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side of median line of lobe. The external of these as well as the other elements of the lobe on external side are much larger than those on internal side. Second lateral saddle small and much affected by development of umbilical tubercles. Auxiliary saddles small and progressively inclined, and thus suture-line forms a prominent and deep umbilical lobe. None of the specimens show internal portion of suture-line. Saddles all deeply bifid but not quite symmetrically. In external saddle exterior side is more strongly developed than interior side. In the first lateral saddle, however, the reverse is the case, interior portion being larger and more developed than exterior. Median saddle considerably frilled.

This species is clearly quite closely related to Kossmaticeras (Madrasites) bhavani var. densicostatum, which Kilian and Reboul have described from Seymour Island, but costation is a little coarser and umbilicus somewhat wider. The suture-line of that species has not yet been drawn, but reasons have been given on a previous page for thinking that it should not be placed in the genus Kossmaticeras, and that it is closely related to Puzosia.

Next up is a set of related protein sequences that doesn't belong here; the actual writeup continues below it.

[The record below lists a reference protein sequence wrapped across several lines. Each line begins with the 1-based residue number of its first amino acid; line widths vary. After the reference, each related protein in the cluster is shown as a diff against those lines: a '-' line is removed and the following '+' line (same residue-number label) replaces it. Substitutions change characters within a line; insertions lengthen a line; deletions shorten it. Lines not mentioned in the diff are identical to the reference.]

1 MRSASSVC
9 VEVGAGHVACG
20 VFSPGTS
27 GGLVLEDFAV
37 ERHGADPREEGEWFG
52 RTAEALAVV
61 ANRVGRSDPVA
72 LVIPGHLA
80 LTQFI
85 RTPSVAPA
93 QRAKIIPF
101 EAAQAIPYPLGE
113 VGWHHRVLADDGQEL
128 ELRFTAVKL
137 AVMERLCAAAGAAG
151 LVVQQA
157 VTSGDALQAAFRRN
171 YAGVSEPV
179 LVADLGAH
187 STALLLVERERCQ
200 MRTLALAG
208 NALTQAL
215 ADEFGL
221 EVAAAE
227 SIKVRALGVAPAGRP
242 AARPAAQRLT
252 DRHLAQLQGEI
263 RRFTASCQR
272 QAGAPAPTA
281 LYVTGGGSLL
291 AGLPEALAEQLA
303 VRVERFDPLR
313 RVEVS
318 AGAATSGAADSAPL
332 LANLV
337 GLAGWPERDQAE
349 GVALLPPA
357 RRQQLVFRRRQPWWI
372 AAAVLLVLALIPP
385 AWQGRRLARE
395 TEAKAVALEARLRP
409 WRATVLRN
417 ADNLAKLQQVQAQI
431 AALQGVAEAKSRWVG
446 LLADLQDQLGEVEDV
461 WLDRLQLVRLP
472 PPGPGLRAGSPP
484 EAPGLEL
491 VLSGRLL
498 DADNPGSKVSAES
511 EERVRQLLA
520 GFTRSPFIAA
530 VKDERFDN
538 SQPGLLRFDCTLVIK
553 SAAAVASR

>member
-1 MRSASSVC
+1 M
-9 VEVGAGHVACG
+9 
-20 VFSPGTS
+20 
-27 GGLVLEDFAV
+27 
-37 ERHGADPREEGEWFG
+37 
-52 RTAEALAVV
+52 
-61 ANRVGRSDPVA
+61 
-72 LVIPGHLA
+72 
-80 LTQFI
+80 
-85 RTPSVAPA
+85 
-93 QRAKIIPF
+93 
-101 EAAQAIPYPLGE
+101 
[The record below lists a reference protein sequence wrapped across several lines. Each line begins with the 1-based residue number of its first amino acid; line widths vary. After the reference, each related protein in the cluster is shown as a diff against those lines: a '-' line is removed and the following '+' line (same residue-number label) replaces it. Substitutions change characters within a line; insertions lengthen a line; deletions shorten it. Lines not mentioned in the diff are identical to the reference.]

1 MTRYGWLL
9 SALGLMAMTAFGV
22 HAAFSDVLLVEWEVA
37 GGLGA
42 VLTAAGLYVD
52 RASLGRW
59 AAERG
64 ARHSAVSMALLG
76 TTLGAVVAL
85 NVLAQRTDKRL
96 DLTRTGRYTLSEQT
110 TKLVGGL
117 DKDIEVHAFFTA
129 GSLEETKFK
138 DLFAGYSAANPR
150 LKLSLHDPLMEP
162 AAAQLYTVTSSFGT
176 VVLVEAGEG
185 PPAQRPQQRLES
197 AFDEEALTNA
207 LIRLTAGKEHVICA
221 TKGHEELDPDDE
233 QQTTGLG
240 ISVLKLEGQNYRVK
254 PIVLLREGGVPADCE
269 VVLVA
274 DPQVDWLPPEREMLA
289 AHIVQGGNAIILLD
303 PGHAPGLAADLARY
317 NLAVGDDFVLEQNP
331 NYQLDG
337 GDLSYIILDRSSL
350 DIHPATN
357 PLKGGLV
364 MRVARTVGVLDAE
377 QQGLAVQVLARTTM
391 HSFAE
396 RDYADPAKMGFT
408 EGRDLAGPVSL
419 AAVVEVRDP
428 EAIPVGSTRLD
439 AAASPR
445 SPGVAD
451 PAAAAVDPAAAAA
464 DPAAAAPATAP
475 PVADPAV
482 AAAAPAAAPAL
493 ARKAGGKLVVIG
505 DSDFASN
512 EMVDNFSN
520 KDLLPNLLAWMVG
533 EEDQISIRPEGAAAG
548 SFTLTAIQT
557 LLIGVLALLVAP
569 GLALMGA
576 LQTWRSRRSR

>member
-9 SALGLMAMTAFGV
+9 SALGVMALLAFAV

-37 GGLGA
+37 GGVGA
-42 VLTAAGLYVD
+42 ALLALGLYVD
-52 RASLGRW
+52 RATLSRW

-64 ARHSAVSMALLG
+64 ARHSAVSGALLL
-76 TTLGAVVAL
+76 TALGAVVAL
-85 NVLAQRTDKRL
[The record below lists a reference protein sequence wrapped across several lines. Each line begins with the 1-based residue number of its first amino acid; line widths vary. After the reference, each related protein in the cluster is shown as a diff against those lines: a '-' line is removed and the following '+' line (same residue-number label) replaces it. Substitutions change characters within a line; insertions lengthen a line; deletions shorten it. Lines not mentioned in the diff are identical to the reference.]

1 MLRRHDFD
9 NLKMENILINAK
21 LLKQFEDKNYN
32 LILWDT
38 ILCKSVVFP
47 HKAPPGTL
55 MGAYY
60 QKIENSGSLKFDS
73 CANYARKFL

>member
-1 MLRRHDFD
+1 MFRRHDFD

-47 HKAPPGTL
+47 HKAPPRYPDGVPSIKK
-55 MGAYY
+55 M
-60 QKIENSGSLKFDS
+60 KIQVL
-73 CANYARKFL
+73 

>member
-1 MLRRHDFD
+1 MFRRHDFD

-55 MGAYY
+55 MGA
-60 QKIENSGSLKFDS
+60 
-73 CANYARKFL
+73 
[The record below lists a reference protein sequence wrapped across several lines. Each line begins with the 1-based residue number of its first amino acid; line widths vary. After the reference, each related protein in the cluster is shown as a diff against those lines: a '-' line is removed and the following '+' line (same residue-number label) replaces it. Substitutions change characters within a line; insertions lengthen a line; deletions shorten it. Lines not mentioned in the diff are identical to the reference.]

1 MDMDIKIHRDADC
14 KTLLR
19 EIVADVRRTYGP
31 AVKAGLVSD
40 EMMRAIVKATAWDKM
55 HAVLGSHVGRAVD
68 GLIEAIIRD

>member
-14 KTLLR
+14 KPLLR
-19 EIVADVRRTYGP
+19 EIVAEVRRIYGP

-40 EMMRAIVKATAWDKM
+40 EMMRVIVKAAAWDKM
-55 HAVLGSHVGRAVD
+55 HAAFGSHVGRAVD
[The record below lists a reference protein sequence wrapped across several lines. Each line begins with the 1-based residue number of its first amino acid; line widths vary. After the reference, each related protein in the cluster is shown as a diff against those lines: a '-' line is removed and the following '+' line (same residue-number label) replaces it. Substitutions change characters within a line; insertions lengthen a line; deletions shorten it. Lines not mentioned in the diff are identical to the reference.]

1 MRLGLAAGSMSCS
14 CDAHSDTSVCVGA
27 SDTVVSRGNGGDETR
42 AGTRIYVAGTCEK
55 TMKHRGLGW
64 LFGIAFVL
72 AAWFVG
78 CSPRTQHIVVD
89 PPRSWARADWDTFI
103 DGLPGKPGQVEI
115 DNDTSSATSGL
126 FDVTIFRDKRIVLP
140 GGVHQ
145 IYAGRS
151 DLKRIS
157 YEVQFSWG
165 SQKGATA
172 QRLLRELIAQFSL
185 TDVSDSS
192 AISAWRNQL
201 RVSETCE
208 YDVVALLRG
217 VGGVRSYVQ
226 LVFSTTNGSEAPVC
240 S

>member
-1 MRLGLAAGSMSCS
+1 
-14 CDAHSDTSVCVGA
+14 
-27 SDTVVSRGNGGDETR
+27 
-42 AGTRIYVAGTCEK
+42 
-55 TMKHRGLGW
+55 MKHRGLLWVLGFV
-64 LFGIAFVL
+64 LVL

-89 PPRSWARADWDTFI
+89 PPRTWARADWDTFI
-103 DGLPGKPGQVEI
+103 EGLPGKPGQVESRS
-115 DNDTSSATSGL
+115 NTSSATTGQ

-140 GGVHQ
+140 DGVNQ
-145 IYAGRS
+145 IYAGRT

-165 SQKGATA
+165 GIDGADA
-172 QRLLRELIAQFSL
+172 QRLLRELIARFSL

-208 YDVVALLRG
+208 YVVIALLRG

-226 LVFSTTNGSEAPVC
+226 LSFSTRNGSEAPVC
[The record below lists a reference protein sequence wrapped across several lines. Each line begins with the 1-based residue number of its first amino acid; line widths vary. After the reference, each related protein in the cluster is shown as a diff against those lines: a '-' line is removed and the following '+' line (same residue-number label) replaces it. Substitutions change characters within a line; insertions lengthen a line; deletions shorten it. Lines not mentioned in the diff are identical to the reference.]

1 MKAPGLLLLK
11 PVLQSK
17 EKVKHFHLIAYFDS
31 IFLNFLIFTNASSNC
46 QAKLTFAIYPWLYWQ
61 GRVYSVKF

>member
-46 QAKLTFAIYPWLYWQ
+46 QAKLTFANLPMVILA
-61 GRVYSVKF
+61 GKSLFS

The type specimen was sent to Professor Kilian, and after a brief examination of it he classed it as Kossmaticeras (Madrasites) bhavani var. densicostatum; but it appears to me that the costation and diameter of umbilicus are sufficient to distinguish it from the species bhavani. Further, the nature of the suture-line is entirely different from that of all the New Zealand species of Madrasites, and is certainly most distinct from that of M. bhavani given by Kossmat (28, pl. 8, figs. 5, 6), of which, however, Kilian and Reboul say, “La ligne suturale de notre espéce est bien conformé a celle du type” (46, p. 29).